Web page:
Why Ryan Pace’s draft was ‘good different’

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Bears GM Ryan Pace is entering his seventh season.

Bears general manager Ryan Pace traded up to take quarterback Justin Fields in Round 1.

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Coach Matt Nagy searched for the words to describe the crackling nervous energy and eruption of emotion in the Bears’ draft room when general manager Ryan Pace traded up to land Ohio State quarterback Justin Fields in the first round Thursday.

‘‘I wish everybody could kind of experience it one time in their life,’’ Nagy said. ‘‘Because it’s different. It’s a good different.’’

Print it on T-shirts. Make it a hashtag.

Fan opinion of the Bears, compared to those nervous moments before the pick Thursday, is good different. National analysis of the franchise is good different. Pace’s seventh draft was good different.

Fields is the second-highest quarterback the Bears have drafted since Jim McMahon went fifth in 1982 and the most accomplished college passer they’ve added since Rex Grossman in 2003.

Teven Jenkins, the first-round talent whom the Bears traded up to draft in the second round Friday, is the highest offensive lineman they’ve selected since Kyle Long eight years ago.

There was little Pace could do Saturday to top the Bears’ first two picks. He started the day with a fifth-round pick and three sixth-rounders. He added a seventh by trading back.

Pace came away with typical Day 3 fare: developmental players and special-teamers with quirky stories. Virginia Tech running back/return man Khalil Herbert has six toes on his left foot, and North Carolina receiver Dazz Newsome is named after a West Coast rapper. Missouri tackle Larry Borom and 24-year-old BYU nose tackle Khyiris Tonga combine to weigh almost 650 pounds. Oregon cornerback Thomas Graham went to seven-on-seven camps with second-year Bears corner Jaylon Johnson when they were in high school.

Maybe a couple of those five will become contributors. But Pace’s draft rests on his first two picks. His reputation, tarnished by the Mitch Trubisky pick in 2017, only can be rejuvenated by Fields.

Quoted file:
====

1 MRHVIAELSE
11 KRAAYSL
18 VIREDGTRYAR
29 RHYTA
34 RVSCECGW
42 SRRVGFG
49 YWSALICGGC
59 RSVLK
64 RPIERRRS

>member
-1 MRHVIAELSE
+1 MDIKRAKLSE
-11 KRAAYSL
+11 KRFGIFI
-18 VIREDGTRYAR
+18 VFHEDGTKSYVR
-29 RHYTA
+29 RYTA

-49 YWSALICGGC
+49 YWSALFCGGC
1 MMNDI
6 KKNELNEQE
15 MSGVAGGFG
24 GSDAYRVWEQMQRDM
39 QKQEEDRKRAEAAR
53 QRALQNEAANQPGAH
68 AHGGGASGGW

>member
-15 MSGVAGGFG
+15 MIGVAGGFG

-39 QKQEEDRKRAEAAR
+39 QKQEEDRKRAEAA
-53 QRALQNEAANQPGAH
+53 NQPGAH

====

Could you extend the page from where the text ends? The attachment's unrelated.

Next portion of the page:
Nagy compared Pace’s draft strategy to a coach who spends game week preparing play-calls for certain situations. This year, Pace dialed up the right plays. That was clear late Thursday at Halas Hall.

‘‘You can just feel the energy in the room,’’ Nagy said. ‘‘You can feel the energy from each person, and that’s really ultimately what it’s all about.’’

It’s Pace’s job now to take advantage of that momentum. He has work to do.

The Bears entered draft week with the least amount of salary-cap space in the NFL — $410,075. That’s not enough to sign draft picks or add veteran free agents. The Bears will do both, however, in the coming weeks.

Pace only would say the Bears have ‘‘plans in place’’ to make room once they’re done agreeing to deals with undrafted free agents.

It’s notable that Pace ducked questions about whether left tackle Charles Leno will remain on the roster. It’s fair to wonder whether drafting Fields will re-energize the Bears’ contract talks with receiver Allen Robinson, who never has played with a quarterback with so much raw talent. Swapping out his franchise tag for a long-term deal would create serious cap space.

Somehow, Pace has to make room.

‘‘There are guys, still, that we have targeted with other teams — that could be potential cuts or potential trades — that we’re watching closely,’’ Pace said.

The Bears drafted five offensive players, their most in 13 years, and Pace said he wasn’t concerned with defensive depth.

Graham won’t help the Bears immediately fill the gaping hole left by cornerback Kyle Fuller’s departure. It’s fair to wonder whether Desmond Trufant, whose contract isn’t guaranteed, will, either.

Adding Newsome, who plays the same slot-receiver spot as on-the-outs Anthony Miller, won’t prevent the team from looking at wideouts.

The one position they don’t need is quarterback. On Thursday, Nagy called starter Andy Dalton to explain why the team was taking Fields.

‘‘That’s just how we do things around here,’’ Nagy said.

It’s unclear whether Nagy meant to poke the Bears’ rivals. On Thursday, word leaked that Aaron Rodgers, still hurt by the Packers drafting quarterback Jordan Love without telling him last year, might refuse to play for them again.

When the season ended, the Bears had the worst quarterback situation in the NFC North. By the time the next one starts, they might have the most talented passer in the division if Rodgers forces his way out.

That would be different. A good different.

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